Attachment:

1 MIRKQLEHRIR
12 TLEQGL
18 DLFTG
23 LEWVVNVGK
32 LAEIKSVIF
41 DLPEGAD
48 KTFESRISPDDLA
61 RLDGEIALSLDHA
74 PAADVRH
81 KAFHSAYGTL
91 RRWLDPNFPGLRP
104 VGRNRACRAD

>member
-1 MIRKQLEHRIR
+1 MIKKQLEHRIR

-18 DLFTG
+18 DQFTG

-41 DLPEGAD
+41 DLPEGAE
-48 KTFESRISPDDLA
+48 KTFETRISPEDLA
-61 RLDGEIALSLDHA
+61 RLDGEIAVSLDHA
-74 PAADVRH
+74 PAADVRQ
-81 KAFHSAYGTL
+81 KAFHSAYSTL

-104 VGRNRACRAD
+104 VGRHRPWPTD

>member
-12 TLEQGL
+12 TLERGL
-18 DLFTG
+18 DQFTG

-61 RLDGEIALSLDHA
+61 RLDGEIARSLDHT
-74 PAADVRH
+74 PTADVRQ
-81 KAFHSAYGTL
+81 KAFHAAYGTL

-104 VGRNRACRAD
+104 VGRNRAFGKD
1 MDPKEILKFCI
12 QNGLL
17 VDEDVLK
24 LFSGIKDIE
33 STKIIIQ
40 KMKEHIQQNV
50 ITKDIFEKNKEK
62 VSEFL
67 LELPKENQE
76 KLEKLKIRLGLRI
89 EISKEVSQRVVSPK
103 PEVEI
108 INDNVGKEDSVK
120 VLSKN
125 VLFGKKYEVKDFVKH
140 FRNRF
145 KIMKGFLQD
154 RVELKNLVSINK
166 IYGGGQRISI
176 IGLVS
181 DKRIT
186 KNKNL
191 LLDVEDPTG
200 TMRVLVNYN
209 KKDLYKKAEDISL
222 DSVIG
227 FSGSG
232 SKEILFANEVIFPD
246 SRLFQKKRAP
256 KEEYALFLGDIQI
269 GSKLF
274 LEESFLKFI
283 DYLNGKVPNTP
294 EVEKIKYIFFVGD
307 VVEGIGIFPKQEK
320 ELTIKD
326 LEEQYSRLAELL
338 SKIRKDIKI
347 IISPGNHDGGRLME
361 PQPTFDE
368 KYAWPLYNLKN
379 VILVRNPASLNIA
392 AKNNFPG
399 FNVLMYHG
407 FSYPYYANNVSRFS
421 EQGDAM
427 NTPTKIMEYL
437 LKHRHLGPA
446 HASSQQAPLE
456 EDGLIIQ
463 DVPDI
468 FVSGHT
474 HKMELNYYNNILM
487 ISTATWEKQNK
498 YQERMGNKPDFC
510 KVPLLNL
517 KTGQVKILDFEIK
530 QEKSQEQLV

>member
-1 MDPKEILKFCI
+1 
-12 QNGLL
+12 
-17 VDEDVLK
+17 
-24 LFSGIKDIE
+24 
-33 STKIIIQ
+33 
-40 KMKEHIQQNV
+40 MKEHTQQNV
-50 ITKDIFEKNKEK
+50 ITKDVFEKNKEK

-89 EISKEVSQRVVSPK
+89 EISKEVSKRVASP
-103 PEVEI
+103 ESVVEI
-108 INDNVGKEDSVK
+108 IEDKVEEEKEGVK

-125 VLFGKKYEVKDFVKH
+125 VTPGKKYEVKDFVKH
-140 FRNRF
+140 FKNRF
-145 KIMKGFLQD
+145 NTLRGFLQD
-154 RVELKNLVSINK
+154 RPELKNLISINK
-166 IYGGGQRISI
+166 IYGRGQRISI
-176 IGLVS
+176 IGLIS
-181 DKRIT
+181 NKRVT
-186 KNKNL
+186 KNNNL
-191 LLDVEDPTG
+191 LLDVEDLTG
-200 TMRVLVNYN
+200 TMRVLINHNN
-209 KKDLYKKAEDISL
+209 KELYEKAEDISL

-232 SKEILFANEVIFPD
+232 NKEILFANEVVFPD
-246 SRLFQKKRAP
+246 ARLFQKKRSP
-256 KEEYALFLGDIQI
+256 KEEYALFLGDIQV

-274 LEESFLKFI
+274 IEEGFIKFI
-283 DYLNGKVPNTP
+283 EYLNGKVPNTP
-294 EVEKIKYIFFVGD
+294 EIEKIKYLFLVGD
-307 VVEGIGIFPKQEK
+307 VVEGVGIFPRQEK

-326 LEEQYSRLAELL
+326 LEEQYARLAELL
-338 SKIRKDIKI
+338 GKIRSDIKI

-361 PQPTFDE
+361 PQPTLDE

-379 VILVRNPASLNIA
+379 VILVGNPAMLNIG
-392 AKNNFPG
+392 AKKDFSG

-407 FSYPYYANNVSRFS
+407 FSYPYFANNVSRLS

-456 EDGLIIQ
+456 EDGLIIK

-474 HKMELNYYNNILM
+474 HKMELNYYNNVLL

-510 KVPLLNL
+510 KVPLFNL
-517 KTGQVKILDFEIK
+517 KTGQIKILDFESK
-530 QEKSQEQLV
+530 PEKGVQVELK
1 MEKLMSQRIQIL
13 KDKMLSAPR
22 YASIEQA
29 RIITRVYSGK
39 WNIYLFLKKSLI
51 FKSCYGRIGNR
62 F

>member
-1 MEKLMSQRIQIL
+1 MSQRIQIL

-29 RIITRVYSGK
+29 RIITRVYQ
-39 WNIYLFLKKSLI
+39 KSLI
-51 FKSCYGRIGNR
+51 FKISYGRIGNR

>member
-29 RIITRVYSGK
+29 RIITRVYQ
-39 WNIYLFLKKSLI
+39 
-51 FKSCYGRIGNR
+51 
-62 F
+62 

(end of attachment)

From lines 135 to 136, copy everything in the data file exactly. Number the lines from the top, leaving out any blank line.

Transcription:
+181 NKRVT
-186 KNKNL